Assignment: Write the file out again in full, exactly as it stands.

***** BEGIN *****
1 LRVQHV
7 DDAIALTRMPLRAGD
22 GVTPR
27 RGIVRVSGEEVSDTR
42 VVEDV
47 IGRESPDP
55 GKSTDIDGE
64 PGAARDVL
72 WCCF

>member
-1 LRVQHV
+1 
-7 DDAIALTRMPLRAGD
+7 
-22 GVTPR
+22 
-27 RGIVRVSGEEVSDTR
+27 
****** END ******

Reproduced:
1 LRVQHV
7 DDAIALTRMPLRAGD
22 GVTPR
27 RGIVRVSGEEVSDTR
42 VVEDV
47 IGRESPDP
55 GKSTDIDGE
64 PGAARDVL
72 WCCF

>member
-1 LRVQHV
+1 
-7 DDAIALTRMPLRAGD
+7 
-22 GVTPR
+22 
-27 RGIVRVSGEEVSDTR
+27 